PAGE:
Veeder: For your safety, don’t stand too close
So, I’m a klutz.
Accident prone. A magnet for small disasters. A target for falling things.
This is my confession and a quality that’s so much a part of me I often use it when introducing myself to large groups:
“A little about myself? Uh, OK. I’m an over-sharer who often has big ideas that require more muscles than I posses attached to arms and legs that are more often than not, flailing. I lack the attention to detail needed to glide through this world unscathed by stomping horse hooves, alarmingly uneven ground, muddy creek beds and rodents with wings that prefer to fly right for my head when there’s plenty open sky available to them. Oh, and chips and salsa are still my favorite food groups even though said food group almost choked me to death in a restaurant, making me forever indebted to Mr. Heimlich and his maneuver. And I got my crooked nose from a flying sled and an unruly beer bottle thanks so much for asking, I think l’ll sit down now.”
I mean how many women have been smacked in the head by a 15-foot 2×6 board that came screaming at 30 mph out of thin air one day, only to fall through the floor of the barn the next?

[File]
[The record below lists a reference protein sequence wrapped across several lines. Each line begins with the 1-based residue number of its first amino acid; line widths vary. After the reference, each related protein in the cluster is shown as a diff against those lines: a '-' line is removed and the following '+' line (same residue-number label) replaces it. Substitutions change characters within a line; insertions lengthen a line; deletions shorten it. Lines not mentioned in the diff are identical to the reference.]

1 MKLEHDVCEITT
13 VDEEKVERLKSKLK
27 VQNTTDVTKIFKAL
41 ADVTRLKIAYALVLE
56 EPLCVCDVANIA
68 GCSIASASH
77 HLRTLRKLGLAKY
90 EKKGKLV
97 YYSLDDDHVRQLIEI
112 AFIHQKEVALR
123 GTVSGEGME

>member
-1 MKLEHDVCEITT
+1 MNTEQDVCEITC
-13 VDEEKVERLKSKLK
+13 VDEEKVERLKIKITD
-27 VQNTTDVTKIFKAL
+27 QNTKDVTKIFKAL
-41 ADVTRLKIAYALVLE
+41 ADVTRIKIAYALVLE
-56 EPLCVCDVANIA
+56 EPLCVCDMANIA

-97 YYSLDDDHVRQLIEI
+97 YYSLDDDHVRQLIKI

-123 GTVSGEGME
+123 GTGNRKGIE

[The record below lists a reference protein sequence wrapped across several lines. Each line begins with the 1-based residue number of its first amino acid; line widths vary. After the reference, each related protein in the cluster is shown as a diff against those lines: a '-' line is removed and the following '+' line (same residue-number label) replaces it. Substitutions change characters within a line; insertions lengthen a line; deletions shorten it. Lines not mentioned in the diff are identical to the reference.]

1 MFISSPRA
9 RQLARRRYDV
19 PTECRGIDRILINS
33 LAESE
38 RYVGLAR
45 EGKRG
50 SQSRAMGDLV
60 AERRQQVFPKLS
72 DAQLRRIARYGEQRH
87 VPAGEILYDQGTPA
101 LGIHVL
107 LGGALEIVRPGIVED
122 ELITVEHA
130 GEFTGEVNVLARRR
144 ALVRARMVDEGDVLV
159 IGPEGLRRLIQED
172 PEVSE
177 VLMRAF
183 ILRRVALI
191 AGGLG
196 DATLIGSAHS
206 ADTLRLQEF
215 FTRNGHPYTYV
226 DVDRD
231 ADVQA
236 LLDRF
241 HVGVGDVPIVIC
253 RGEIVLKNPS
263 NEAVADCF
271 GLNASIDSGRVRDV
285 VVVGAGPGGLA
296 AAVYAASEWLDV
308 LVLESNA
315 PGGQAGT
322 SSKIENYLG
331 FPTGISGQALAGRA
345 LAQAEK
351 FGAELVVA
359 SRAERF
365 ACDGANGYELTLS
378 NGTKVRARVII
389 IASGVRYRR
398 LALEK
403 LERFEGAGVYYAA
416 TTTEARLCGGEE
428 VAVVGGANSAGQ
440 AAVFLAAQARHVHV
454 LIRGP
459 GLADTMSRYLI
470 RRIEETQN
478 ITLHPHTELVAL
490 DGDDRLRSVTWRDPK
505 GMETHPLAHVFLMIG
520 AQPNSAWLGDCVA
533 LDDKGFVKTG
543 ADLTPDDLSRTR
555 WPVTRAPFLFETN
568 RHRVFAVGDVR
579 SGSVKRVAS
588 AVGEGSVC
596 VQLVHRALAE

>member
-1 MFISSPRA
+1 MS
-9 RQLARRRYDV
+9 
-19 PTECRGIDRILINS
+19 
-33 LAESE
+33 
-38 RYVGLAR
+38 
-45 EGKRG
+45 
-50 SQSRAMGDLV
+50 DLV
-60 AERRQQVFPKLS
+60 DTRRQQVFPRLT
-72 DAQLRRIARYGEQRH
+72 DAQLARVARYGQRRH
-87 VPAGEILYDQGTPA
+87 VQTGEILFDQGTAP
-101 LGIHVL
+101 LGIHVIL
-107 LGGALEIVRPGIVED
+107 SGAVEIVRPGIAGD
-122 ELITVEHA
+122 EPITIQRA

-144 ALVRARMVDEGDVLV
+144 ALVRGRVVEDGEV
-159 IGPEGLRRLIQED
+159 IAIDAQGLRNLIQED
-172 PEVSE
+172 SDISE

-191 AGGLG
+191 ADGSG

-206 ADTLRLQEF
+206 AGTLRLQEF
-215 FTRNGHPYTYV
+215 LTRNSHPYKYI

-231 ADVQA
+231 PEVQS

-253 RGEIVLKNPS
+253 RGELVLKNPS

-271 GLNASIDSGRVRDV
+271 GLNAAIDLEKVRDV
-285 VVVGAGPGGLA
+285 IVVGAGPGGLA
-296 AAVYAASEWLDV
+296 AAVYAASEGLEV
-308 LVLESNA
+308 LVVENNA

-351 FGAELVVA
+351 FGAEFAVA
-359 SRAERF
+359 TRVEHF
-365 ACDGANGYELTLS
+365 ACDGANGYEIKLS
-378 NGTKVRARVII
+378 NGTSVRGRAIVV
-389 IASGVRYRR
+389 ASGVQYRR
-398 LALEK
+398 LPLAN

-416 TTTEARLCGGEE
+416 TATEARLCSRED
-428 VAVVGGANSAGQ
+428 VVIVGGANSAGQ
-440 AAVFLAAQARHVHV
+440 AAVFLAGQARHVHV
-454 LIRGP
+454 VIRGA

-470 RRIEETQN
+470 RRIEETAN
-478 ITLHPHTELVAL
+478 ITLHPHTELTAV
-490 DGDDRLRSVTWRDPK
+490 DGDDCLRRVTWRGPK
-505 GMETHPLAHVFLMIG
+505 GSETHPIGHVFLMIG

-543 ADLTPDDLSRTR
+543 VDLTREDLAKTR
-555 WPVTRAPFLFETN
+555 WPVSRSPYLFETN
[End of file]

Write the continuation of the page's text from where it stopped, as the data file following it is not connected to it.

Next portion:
And have you ever bent over to pick up a napkin off the floor only to smash your head so hard on a kitchen table that the room fell silent while little cartoon bluebirds circled around your head?
Do you know any proper lady who’s gotten all dolled up to go out only to step out of the dining booth and fall directly on her face, flashing her entire rear-end to a bar full of strange men?
How many times can a dad rush his daughter to the emergency room for a crushed foot from jumping the wrong way off of a horse, a snapped ligament for falling off a small cliff, a smashed finger from getting her limb stuck between a 2,000-pound bull and a metal post, or a disjointed wrist from a unfortunate decision to heroically save herself from a runaway horse?
How many times can a husband shake his head at his wife before his head actually falls off, turning him from bystander to victim?
How many people do you know who have actually hit themselves in the head with a hammer, measure the time they have spent in casts in years and were nicknamed “Tuck and Roll” in seventh grade?
Yeah, life’s tough out here for humans like me. But it seems I’ve witnessed my dad in similar life-threatening situations, like welding his polyester shirt to his arm, getting clothes lined by a barbed wire fence and one or two cow trampling incidents, so perhaps his big nose and frizzy hair weren’t the only qualities he passed down to me.
Thanks a lot Pops.
If you need me I’ll be stocking up on bubble wrap and praying, for safety’s sake, my daughter also inherits her father’s coordination.
Jessie Veeder is a musician and writer living with her husband and daughter on a ranch near Watford City, N.D. She blogs at veederranch.com. Readers can reach her at firstname.lastname@example.org.